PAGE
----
As most dieters will tell you it’s those last stubborn 10-15 pounds that are the most difficult to lose. Like the people in the previous chapter who one day just “woke up fat” I honestly didn’t think I needed to lose any weight. My BMI was < 25 and all of the numbers from all of my blood tests were exemplary and showed that I had no risk factors for diabetes or cardiovascular disease. My total cholesterol was 99 mg/dl, my LDL was 57 mg/dl and my triglycerides (which measures fat in the blood) were 36. My weight had been stable for at least the last 15 years and so I figured all was well. That is, until I started teaching health and wellness. Apparently, there is one weight that is considered acceptable for regular folk and another for people who are in the public eye.
I have several videos of my recipes on You Tube and one of the viewers wrote “if your diet is so great, then why are you so fat”? I felt like saying “I don’t know, why are you such an asshole”? but I’m a lady! (Yeah, right!) As rude and insensitive as this may sound, he wasn’t the only one who expressed this sentiment. After one of my classes at Whole Foods a man came up to me and said he wanted to talk to me privately. He was a personal trainer and said “you would be a much more effective communicator if you lost weight”. Even a family member remarked “don’t you think you’re too fat to be teaching this stuff”. So, I got off of my fat ass went to True North, and it changed my life.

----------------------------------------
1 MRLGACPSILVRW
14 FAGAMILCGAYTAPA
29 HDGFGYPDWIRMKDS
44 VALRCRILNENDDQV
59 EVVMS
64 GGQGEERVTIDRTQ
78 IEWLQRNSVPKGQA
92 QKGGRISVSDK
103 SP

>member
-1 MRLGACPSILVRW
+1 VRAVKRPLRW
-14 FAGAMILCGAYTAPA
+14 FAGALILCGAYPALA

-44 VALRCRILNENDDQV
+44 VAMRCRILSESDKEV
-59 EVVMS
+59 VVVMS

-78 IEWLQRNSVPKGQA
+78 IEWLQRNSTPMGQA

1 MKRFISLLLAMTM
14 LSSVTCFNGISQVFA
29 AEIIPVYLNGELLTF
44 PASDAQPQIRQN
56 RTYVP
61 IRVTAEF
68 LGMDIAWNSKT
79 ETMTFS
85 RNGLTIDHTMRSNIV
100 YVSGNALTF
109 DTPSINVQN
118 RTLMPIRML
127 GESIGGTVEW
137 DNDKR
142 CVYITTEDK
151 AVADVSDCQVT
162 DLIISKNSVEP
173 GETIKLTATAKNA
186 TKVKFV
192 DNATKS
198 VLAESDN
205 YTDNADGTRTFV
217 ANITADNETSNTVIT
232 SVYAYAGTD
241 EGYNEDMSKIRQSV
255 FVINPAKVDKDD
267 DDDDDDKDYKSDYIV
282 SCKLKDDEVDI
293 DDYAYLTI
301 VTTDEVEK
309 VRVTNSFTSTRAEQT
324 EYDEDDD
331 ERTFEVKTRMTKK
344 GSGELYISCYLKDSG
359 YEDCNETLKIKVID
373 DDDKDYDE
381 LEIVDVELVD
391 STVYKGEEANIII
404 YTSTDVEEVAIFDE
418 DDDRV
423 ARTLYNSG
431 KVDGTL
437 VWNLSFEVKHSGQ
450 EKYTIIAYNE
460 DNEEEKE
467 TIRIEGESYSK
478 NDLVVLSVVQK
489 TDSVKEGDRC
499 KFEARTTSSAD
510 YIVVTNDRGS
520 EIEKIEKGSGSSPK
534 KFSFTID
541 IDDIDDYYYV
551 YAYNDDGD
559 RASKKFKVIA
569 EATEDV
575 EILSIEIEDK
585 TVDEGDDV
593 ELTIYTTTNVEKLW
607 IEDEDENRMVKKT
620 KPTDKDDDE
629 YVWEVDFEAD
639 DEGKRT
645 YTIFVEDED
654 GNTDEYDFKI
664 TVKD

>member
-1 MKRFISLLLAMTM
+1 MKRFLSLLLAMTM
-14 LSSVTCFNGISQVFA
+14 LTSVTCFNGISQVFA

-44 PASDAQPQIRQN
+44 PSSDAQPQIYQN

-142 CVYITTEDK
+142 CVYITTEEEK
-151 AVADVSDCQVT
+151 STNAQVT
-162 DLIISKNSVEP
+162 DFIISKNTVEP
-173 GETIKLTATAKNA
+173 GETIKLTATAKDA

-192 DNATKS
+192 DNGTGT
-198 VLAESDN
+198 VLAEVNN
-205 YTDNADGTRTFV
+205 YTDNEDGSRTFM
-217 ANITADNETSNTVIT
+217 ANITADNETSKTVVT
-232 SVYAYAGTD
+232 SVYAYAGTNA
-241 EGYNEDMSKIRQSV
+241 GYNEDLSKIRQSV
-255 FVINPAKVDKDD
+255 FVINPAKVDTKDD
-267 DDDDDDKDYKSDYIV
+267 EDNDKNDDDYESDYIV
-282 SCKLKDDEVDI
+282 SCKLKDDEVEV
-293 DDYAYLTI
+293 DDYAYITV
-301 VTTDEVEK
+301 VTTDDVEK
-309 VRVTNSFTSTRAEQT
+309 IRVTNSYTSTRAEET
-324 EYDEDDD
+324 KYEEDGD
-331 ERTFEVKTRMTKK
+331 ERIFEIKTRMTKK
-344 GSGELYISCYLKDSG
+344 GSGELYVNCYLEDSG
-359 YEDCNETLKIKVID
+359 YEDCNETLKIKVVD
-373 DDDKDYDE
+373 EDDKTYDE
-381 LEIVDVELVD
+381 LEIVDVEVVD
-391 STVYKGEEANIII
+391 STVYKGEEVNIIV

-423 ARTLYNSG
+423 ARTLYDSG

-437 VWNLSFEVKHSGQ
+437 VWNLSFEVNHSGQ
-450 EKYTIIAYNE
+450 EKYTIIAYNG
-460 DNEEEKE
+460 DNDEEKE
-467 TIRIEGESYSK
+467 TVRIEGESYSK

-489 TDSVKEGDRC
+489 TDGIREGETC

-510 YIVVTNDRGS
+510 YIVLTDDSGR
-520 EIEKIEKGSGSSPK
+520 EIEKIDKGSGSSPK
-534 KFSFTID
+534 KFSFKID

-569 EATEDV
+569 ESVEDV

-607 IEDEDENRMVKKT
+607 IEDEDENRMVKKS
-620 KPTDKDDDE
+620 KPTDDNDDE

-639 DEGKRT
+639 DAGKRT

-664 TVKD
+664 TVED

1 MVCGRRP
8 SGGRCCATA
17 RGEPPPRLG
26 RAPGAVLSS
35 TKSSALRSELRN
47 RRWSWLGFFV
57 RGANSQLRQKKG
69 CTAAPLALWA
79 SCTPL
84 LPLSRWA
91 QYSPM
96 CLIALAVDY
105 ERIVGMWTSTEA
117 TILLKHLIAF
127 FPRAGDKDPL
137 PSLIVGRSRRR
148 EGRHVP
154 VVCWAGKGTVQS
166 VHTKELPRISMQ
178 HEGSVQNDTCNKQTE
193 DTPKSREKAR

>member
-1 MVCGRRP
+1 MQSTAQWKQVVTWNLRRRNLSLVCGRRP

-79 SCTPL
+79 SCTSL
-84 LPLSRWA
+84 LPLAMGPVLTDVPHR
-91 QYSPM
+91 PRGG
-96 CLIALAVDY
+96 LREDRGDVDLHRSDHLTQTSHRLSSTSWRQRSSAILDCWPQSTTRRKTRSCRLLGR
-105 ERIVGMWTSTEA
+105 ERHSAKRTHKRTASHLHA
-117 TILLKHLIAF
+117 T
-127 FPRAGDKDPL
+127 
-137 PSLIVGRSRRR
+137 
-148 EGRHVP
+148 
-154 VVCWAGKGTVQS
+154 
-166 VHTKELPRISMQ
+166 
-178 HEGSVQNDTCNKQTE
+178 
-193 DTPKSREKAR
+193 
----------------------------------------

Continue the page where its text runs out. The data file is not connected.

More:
The first thing they assured me of was that I was extremely healthy and that this was merely an aesthetic problem that I could either choose to address or not. Living in Southern California, being even 10 pounds overweight is like being 100 pounds overweight in Los Angeles pounds. I truly thought I was eating a plant perfect diet by consuming only fruits, vegetables, whole grains, legumes and nuts and seeds without the addition of any processed food or sugar, oil and salt. And while I enjoyed perfect health and truly was eating all of nature’s most perfect foods, I was not eating them in the correct amount to achieve a slim physique. It took a session with resident psychologist Dr. Doug Lisle to figure this out.
Those rude comments did not hurt me as much as they made me feel like a complete failure. How could everyone else lose weight on this program except for me? I know that research shows that most overweight people underreport what they truly eat. But I was eating perfectly and Dr. Lisle believed me. He took a look at my food journal and said “this is an easy fix”. “Currently you are eating about 25-30% of your calories from fat.. In order to lose weight you need to decrease that number to 10-15% of your calories from fat”. (Dr. Lisle used to be a statistics professor at Stanford University). It turned out that I didn’t have emotional problems causing me to be overweight after all, I had MATH PROBLEMS!!!
Dr. Lisle explained it to me this way, or at least this is how I understood it. He said that the concentration of calories from fat in my diet was too high and I needed to decrease it in order to lose weight. I was very mindful of the amount of nuts and seeds I used, carefully measuring out every teaspoon of nut butter or tablespoon of ground flax seeds. But for someone like me who is hypothyroid with a slow basal metabolic rate (which I had accurately measured at Loma Linda University), even a moderate amount of healthy fats was too much. One ounce of walnuts has 20g of fat. And while eating the recommended amount of nuts kept me healthy and didn’t cause me to gain weight, they also prevented me from losing weight.